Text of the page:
So, unlike some people, I had no problem with the film’s abrupt musical transitions, with the concept of mixing upbeat Hollywood musical with downbeat misery, or with its filming style. In fact, it was only really the story’s melodramatic nature that put me off the film at all: accepting the inherent implausibility of the plot was, for me, by far the biggest hurdle. I felt like I would probably get most out of the film if it made me feel that the doom that would befall Selma was inevitable, that the film could never end any other way; instead, there were several points in the film when I felt myself thinking, “No, I can’t believe that in real life, this character would really be that stubborn! Surely this time this character will, for once, make the sensible decision to get out of this situation!” (But – spoiler! – she does not.)

Despite that, I liked the film a lot, even if that was more for the musical sequences than anything that happened in between them.

Other reviewers more cinematically literate than me can say where this stands in the von Trier oeuvre. As it’s the first of his films I’ve watched, I can’t do anything like that. In fact, I don’t know whether I’ll ever watch enough of his films to be able to do that – right now, all I know is that I never, ever want to watch Antichrist…

[4 out of 5]

Categories: Films, Music, Reviews Tags: , , , ,

Star Trek III: The Search for Spock (1984)

Friday 21st June 2013 Leave a comment

(Rewatched 3 June 2013.)

This was, I think, the first Star Trek movie I ever saw. I don’t remember much of that viewing, except that the fact I hadn’t seen Wrath of Khan meant that I didn’t get much out of it.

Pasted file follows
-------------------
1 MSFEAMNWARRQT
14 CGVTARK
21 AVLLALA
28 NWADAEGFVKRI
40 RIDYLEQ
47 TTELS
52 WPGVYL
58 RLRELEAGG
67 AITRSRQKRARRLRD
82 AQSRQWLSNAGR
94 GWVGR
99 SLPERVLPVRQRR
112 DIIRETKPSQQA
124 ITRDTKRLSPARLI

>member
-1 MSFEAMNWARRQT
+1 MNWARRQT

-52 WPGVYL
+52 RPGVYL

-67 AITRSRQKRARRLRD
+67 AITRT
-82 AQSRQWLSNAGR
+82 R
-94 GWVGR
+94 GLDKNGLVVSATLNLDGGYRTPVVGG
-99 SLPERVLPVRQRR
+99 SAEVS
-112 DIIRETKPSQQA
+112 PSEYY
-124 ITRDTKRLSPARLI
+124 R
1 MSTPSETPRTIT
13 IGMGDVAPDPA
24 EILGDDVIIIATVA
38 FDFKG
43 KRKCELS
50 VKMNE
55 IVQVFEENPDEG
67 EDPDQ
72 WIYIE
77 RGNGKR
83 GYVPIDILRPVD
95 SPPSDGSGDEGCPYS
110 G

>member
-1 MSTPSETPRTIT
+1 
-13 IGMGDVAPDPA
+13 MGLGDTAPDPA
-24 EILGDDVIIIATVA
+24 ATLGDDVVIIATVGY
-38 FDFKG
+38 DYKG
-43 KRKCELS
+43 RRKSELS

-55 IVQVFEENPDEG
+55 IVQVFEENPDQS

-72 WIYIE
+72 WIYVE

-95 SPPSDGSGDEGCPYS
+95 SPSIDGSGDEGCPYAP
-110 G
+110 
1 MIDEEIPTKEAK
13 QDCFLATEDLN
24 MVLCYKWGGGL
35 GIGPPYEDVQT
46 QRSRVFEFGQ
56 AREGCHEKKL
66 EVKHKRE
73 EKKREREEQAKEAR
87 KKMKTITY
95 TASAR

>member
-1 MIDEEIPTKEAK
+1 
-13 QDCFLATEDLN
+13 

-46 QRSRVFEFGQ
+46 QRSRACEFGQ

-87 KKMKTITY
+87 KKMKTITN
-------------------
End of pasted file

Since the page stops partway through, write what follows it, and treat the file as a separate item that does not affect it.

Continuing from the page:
Watching it now: it’s okay, I suppose. The problem is that it’s very much an in-between film. On the one hand we have the film’s main goal, to resurrect Spock. As dramatic as the idea of resurrecting one of the world’s most recognisable fictional characters sounds on paper, if you look at it another way, the ultimate aim of the movie is merely to return to the status quo: our familiar crew, reunited again. Put that way, it’s really quite a mundane goal around which to base a movie.

That wouldn’t matter too much if there was another interesting storyline going on. But the Genesis Planet aspect of the plot is really just an epilogue to Wrath of Khan; the concept is not developed significantly enough to justify stretching it out and dedicating a whole second movie to it.

So, one storyline is a continuation of something that didn’t really need to be continued from the previous film; the other might seem extraordinary, but is a goal that, rather than moving the series forward, just returns it to the same comfortable setup in preparation for future adventures. Like I said, a bridging, “in-between” film, rather than a satisfying movie in its own right.

Even the death of Kirk’s son David happens in a rather un-dramatic fashion. Perhaps it would have been more interesting if there was a more direct link between Kirk’s efforts to resurrect Spock and the death of his son – the price he pays for the return of his friend?